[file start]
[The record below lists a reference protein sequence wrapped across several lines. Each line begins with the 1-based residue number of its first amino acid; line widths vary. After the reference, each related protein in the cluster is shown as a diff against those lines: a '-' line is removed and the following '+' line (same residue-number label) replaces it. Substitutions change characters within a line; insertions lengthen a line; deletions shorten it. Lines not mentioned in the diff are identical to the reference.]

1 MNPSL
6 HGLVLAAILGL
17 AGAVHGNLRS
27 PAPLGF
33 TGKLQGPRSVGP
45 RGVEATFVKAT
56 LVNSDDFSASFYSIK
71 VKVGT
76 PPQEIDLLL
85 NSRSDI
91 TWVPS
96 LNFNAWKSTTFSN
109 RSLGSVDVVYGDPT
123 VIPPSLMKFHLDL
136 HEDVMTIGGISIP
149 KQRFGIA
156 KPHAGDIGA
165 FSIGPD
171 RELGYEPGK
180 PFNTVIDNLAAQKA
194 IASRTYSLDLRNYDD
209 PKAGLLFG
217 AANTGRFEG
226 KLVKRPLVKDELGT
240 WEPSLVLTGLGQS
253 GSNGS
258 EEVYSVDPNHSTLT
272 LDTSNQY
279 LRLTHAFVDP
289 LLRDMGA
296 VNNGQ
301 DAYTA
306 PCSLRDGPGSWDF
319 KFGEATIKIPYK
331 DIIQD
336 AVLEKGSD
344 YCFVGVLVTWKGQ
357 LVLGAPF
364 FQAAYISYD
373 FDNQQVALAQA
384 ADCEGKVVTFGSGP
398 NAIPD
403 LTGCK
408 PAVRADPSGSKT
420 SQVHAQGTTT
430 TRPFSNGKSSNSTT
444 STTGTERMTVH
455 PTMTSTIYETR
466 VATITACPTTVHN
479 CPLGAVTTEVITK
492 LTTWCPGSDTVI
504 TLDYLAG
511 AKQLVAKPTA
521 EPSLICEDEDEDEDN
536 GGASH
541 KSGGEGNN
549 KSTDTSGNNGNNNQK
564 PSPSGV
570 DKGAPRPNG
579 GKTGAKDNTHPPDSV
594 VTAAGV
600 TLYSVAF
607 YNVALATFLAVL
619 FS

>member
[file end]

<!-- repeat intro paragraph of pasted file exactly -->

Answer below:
[The record below lists a reference protein sequence wrapped across several lines. Each line begins with the 1-based residue number of its first amino acid; line widths vary. After the reference, each related protein in the cluster is shown as a diff against those lines: a '-' line is removed and the following '+' line (same residue-number label) replaces it. Substitutions change characters within a line; insertions lengthen a line; deletions shorten it. Lines not mentioned in the diff are identical to the reference.]